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Mild cognitive impairment (MCI)

Key points

  • Mild cognitive impairment (MCI) is a brain condition that causes subtle changes to your thinking and memory.

  • The use of the word ‘mild’ does not mean your experience is mild.

  • Most people with MCI can usually stay independent and do their normal tasks.

About mild cognitive impairment

Mild cognitive impairment (MCI) is a brain condition that involves subtle changes to your memory and thinking.

MCI is not a normal part of ageing. The symptoms of MCI affect you more than normal ageing, but not as severely as dementia.

MCI is only ‘mild’ compared to dementia, which affects a person more severely. It does not mean that, if you have MCI, you only have mild problems. Your MCI symptoms might be very concerning to you and your family.

You might hear MCI referred to as ‘mild neurocognitive disorder’. This term refers to the same condition.

If you have MCI you can usually stay independent and do normal tasks, by learning ways to adjust to changes in your memory and thinking.

Causes of mild cognitive impairment

There's no single cause of mild cognitive impairment (MCI). MCI can be caused by a variety of factors, like:

  • medication side effects
  • sleep deprivation
  • anxiety
  • stroke or other vascular disease
  • traumatic brain injury.

MCI can also arise from the brain changes that occur in Alzheimer’s disease. 

To diagnose MCI, doctors conduct a review of your medical history and test your thinking and memory. Sometimes, diagnosis of MCI requires ruling out other conditions first.

Signs and symptoms of mild cognitive impairment

Everyone experiences mild cognitive impairment (MCI) in a unique way.

There are two major types of MCI, with slightly different symptoms:

Amnestic MCI

‘Amnestic’ refers to a partial loss of memory. Amnestic MCI mainly affects your memory, although your thinking can also be affected. It’s the most common form of MCI.

Someone with amnestic MCI may experience:

  • forgetting important information, like appointments, names or recent events
  • losing things.

Non-amnestic MCI

Non-amnestic MCI affects your thinking skills, but doesn’t affect your memory as much as amnestic MCI.

Someone with non-amnestic MCI may experience:

  • problems with language
  • trouble paying attention
  • finding it harder to make decisions
  • changes in visual perception that make it harder to judge distances and identify objects, especially if they’re the same colour as their surroundings.

You might notice these changes, or they might be picked up by family and friends.

If you’re experiencing any of these symptoms, talk to your doctor.

Diagnosing mild cognitive impairment

Because the symptoms of mild cognitive impairment can be subtle, it’s not always easy to diagnose. MCI can also have many different causes.

A medical specialist will only make a diagnosis of MCI after careful assessment. This might include:

  • a detailed medical history
  • a physical examination
  • blood and urine tests
  • a psychological assessment
  • memory and thinking tests
  • brain scans.

If the specialist can rule out any other condition, they may diagnose you with MCI.

Knowing that MCI is the cause of your symptoms might be alarming, but it also confirms that there is a medical reason for what’s happening.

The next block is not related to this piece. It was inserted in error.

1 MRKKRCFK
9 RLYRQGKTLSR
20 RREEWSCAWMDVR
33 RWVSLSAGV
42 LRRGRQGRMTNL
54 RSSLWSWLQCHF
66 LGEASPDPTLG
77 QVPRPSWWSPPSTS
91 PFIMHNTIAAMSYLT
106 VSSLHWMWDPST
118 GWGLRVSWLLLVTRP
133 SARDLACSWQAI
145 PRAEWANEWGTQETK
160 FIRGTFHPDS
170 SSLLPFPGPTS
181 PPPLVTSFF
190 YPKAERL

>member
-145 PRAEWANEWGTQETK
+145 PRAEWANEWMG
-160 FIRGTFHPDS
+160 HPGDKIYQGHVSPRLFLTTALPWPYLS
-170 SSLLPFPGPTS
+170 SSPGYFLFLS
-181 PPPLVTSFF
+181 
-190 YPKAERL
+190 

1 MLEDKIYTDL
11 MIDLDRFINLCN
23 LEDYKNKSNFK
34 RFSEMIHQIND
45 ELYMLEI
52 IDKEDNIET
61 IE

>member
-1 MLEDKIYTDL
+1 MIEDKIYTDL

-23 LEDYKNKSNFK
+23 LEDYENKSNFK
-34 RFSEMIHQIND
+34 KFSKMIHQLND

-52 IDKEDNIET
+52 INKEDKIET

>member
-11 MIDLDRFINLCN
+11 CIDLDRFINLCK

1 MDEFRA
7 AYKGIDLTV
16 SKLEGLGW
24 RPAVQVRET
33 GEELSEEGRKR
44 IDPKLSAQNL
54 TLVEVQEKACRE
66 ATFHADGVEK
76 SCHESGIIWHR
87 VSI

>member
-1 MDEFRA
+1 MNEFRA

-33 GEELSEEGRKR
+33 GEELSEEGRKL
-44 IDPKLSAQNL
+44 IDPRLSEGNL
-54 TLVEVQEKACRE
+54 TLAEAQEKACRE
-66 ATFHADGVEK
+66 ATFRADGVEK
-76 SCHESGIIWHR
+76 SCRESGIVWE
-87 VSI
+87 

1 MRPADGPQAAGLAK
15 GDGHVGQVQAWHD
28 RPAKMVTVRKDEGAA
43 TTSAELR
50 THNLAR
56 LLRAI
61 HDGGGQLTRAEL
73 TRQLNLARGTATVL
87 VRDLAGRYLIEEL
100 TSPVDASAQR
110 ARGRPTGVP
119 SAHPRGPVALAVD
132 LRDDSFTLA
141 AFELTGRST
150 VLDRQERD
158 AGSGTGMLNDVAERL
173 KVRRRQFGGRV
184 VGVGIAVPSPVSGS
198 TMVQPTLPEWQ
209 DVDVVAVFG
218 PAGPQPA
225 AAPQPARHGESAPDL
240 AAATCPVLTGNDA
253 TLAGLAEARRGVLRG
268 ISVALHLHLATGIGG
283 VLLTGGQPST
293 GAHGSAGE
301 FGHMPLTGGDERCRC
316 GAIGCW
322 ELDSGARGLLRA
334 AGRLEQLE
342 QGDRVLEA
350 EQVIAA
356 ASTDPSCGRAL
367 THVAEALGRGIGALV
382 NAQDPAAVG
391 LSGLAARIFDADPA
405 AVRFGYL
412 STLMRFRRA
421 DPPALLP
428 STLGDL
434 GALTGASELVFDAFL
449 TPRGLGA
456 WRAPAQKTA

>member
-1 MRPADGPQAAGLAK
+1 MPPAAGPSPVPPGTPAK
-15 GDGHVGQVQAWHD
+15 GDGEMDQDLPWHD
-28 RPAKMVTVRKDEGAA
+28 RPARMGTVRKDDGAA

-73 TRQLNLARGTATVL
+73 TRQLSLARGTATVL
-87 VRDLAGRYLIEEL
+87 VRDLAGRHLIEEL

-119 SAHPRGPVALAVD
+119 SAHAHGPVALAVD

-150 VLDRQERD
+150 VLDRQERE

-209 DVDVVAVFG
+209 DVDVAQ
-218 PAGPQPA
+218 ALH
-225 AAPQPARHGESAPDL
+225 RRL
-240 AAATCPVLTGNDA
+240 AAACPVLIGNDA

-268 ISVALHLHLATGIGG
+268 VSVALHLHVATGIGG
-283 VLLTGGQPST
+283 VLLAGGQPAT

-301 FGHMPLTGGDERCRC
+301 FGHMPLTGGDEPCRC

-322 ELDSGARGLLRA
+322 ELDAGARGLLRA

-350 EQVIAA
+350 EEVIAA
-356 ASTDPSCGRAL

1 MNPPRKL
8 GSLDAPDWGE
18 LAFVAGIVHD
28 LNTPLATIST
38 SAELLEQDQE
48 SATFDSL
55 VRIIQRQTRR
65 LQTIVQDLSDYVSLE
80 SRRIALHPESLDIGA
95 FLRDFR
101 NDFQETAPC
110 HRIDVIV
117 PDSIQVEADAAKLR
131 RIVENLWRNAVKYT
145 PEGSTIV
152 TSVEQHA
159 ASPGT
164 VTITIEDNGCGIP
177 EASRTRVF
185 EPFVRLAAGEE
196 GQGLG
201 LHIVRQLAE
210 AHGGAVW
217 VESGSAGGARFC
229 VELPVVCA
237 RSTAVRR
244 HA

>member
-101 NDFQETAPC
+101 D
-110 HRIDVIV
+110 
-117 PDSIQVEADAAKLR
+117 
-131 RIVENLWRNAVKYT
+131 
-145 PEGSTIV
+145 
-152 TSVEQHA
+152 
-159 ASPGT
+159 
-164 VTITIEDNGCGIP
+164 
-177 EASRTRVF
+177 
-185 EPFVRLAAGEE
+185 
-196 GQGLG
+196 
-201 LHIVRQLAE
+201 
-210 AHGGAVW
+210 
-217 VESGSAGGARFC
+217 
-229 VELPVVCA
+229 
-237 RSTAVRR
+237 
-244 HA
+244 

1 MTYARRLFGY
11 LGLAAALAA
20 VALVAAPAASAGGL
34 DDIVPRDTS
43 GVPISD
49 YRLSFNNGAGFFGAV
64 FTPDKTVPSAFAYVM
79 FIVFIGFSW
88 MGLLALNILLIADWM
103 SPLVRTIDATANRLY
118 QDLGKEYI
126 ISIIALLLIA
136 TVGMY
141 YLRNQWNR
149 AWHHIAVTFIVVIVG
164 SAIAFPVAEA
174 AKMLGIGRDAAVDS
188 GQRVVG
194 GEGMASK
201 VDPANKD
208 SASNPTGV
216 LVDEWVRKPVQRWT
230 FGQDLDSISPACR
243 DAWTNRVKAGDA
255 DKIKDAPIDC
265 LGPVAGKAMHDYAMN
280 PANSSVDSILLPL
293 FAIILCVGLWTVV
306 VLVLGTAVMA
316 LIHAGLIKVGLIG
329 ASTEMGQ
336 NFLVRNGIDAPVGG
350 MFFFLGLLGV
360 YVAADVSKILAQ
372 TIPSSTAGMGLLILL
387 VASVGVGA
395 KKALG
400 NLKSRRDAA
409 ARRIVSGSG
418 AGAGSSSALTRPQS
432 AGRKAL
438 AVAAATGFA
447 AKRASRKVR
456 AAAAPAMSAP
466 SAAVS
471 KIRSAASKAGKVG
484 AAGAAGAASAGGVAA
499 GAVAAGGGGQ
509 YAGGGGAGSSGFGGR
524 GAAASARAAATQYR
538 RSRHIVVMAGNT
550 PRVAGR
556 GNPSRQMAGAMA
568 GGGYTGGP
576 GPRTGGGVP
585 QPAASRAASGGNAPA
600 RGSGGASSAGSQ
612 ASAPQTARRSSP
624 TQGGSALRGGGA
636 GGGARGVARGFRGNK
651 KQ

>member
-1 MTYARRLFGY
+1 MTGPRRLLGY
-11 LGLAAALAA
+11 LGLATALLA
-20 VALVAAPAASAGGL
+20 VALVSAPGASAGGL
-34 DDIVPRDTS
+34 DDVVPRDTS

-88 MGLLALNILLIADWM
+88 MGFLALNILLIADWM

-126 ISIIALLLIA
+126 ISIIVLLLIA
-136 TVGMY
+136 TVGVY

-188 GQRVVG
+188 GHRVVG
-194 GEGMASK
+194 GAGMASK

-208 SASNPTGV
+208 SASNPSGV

Does mild cognitive impairment lead to dementia?

Dementia is a brain condition that can affect thinking, memory and behaviour. Its effects are more severe than mild cognitive impairment.

If you have MCI, you’re three to five times more likely to develop dementia, especially Alzheimer’s disease, than others your age. This can sometimes take many years to happen.

But having MCI does not mean you will definitely develop dementia. A substantial proportion of people with MCI have remained stable or even improved.

There is no way yet to tell which people with MCI will develop dementia, who will stay the same and who will get better.

Treatment and management of mild cognitive impairment

Researchers are testing drugs used to treat Alzheimer’s disease, but it’s not certain yet if they are good treatments for MCI.

If you’re diagnosed with MCI, your doctor will likely book you in for more tests over time, to see how your thinking and memory are changing. This helps you measure how you’re going.

Right now, there is no effective medical treatment for mild cognitive impairment. But there are lifestyle changes that can potentially delay the progression of MCI, including:

  • Exercise regularly: even going for a walk helps. If you’re not able to exercise or you’re at risk of falls, talk to your doctor about getting help from an exercise physiologist.
  • Eat a balanced, nutritious diet to support your brain health.
  • Stimulate your brain with activities, like learning a language or musical instrument, or making art.
  • Stay socially engaged: join groups or clubs, meet with family and friends regularly.
  • Take care of your mental health: talk to your doctor or a counsellor about your mood. They can also help you find ways to adjust to the changes in your thinking and memory.
  • Take care of your physical health: if you have conditions like diabetes, high blood pressure or high cholesterol, get them treated. Stop smoking and avoid alcohol.
  • Manage your sleep: if you’re struggling to sleep, talk to your doctor.

Seeking support

Dementia Australia offers a free support program for people living with mild cognitive impairment. Visit Mild Cognitive Impairment: Thinking Ahead to find out more.

Dementia expert webinar: mild cognitive impairment, with Assoc Prof Michael Woodward
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Last updated
3 November 2023